Skip to main content

The 'strategy' behind my new Twitter handle


It's sort of funny that authenticity would be a strategy for social media, since authenticity is supposed to be the reason social media exists and the purpose of doing it.
Just goes to show how the values of a culture interrupt genuine expression and contort them toward whatever the dominant value system is.
In America, we're very much about money and so the capitalist ethic began to interfere with social media just about as soon as it got popular.
Our natural greed easily blinds us to the necessity of respecting the various communities and territories of social media (much like one would respect Nature) and so it's easy to do a kind of "channel agnostic" approach. We have one thing to say and we say it everywhere.
However as a phenomenally talented group of employees at the National Archives' Office of Innovation taught me, each community is really its own ecosystem and ought to be respected for what it is.
So I was using the Twitter handle @thinkbrandfirst for a really long time, in an attempt to promote my identity as a brand specialist.
You can definitely do "focus" on Twitter - that's not the issue. In fact you should be focused. That way your audience can decide whether you're the type of person they want to follow.
But after awhile it wasn't right for me. I realized that my personal brand, more and more, is about exploring my own evolving thoughts and feelings about not just branding but life itself.
And so I went back to my own name, my personal name, my nickname, "Dossy," which is short for Hadassah, my Hebrew name ("@dossyb"). Because Judaism in particular has become very important to me recently.
Also from a religious perspective, for me, the handle "@thinkbrandfirst" was bothering me. It's offensive, in a way, for someone who claims to have faith.
The first thing I think about, when I wake up in the morning or anytime, ought to be G-d.
_____
All opinions my own. Photo credit: Jonathan Leung / Flickr

Popular posts from this blog

What is the difference between brand equity and brand parity?

Brand equity is a financial calculation. It is the difference between a commodity product or service and a branded one. For example if you sell a plain orange for $.50 but a Sunkist orange for $.75 and the Sunkist orange has brand equity you can calculate it at $.25 per orange.

Brand parity exists when two different brands have a relatively equal value. The reason we call it "parity" is that the basis of their value may be different. For example, one brand may be seen as higher in quality, while the other is perceived as fashionable.

________________
All opinions my own. Originally posted to Quora. Public domain photo by hbieser via Pixabay.

What is the difference between "brand positioning," "brand mantra," and "brand tagline?"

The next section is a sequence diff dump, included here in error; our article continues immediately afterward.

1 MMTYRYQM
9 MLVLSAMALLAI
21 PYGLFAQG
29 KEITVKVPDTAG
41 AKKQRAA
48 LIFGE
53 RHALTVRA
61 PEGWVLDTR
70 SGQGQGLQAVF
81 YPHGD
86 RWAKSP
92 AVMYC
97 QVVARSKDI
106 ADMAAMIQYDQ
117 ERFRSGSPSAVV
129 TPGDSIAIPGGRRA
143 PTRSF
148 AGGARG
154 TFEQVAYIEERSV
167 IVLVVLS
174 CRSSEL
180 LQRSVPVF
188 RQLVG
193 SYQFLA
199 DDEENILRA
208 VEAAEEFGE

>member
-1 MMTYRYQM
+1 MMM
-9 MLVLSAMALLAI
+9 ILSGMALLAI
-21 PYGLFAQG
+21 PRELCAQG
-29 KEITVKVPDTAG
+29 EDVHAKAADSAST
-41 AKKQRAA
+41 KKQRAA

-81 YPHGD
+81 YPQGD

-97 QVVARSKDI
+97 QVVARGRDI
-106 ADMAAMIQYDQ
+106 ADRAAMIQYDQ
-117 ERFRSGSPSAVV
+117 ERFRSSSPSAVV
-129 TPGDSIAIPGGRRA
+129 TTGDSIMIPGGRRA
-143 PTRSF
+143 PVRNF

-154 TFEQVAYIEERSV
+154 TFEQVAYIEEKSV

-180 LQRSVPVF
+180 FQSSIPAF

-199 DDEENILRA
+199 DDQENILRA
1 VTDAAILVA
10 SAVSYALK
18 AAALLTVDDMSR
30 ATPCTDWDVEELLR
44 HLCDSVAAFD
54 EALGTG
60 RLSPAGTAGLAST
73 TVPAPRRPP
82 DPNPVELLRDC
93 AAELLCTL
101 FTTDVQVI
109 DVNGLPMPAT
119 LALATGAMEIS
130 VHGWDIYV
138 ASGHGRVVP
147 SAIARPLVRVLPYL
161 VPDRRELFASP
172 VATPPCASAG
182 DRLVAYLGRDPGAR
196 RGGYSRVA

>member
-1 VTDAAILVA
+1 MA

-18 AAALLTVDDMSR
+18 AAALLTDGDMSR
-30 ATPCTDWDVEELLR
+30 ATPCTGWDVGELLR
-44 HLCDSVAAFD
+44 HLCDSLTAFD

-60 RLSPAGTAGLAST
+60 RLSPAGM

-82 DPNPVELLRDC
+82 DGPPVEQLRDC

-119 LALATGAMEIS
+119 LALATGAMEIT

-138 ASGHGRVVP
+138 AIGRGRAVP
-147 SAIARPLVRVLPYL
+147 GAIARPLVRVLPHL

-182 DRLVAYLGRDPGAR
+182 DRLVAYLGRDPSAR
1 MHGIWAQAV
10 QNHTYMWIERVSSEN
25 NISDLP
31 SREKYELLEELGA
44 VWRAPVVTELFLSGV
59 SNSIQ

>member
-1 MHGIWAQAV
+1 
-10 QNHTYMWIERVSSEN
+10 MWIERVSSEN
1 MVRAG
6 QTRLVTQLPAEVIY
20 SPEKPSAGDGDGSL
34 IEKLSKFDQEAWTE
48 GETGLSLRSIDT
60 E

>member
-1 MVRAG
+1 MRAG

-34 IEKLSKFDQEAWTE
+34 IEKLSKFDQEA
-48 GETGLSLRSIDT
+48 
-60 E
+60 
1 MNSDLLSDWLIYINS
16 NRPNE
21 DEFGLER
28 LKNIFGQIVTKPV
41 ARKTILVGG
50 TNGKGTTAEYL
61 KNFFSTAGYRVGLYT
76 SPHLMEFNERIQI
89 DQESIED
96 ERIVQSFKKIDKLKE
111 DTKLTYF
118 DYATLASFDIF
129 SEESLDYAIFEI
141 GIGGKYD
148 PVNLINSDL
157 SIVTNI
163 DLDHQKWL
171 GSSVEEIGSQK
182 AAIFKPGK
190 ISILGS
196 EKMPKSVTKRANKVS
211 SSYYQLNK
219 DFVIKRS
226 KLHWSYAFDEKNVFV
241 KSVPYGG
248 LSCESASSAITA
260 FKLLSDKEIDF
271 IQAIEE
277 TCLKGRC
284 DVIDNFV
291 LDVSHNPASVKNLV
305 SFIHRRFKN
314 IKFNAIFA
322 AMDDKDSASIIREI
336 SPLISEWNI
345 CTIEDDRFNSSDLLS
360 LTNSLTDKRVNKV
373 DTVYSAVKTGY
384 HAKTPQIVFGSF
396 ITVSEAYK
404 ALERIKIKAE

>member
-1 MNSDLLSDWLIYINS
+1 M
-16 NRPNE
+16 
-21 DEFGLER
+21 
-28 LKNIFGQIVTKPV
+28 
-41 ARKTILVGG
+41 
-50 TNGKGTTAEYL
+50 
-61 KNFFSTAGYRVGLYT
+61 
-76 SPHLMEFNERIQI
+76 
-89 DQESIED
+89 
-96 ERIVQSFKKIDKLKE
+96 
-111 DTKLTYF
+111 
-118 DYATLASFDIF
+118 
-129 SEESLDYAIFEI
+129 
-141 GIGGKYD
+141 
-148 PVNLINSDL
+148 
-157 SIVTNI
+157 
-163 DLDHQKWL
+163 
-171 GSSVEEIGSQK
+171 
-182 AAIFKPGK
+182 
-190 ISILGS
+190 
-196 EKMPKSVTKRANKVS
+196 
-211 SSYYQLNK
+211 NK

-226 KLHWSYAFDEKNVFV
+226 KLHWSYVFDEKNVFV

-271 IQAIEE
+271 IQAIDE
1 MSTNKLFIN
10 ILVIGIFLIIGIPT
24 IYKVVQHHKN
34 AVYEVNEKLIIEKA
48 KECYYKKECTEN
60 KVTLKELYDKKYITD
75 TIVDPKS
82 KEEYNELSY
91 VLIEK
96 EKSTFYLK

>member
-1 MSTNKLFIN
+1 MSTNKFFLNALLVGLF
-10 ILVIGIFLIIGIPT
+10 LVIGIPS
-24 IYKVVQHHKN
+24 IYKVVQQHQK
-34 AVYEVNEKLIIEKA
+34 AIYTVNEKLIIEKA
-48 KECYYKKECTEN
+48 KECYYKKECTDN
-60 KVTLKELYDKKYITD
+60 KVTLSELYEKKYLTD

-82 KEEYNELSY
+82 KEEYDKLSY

Brand positioning statement: This is a 1–2 sentence description of what makes the brand different from its competitors (or different in its space), and compelling. Typically the positioning combines elements of the conceptual (e.g., “innovative design,” something that would be in your imagination) with the literal and physical (e.g., “the outside of the car is made of the thinnest, strongest metal on earth”). The audience for this statement is internal. It’s intended to get everybody on the same page before going out with any communication products.Brand mantra: This is a very short phrase that is used predominantly by people inside the organization, but also by those outside it, in order to understand the “essence” or the “soul” of the brand and to sell it to employees. An example would be Google’s “Don’t be evil.” You wouldn’t really see it in an ad, but you might see it mentioned or discussed in an article about the company intended to represent it to investors, influencers, etc.Br…

Nitro Cold Brew and the Oncoming Crash of Starbucks

A long time ago (January 7, 2008), the Wall Street Journal ran an article about McDonald's competing against Starbucks.
At the time the issue was that the former planned to pit its own deluxe coffees head to head with the latter.
At the time I wrote that while Starbucks could be confident in its brand-loyal consumers, the company, my personal favorite brand of all time,  "...needs to see this as a major warning signal. As I have said before, it is time to reinvent the brand — now.  "Starbucks should consider killing its own brand and resurrecting it as something even better — the ultimate, uncopyable 'third space' that is suited for the way we live now.  "There is no growth left for Starbucks as it stands anymore — it has saturated the market. It is time to do something daring, different, and better — astounding and delighting the millions (billions?) of dedicated Starbucks fans out there who are rooting for the brand to survive and succeed." Today as …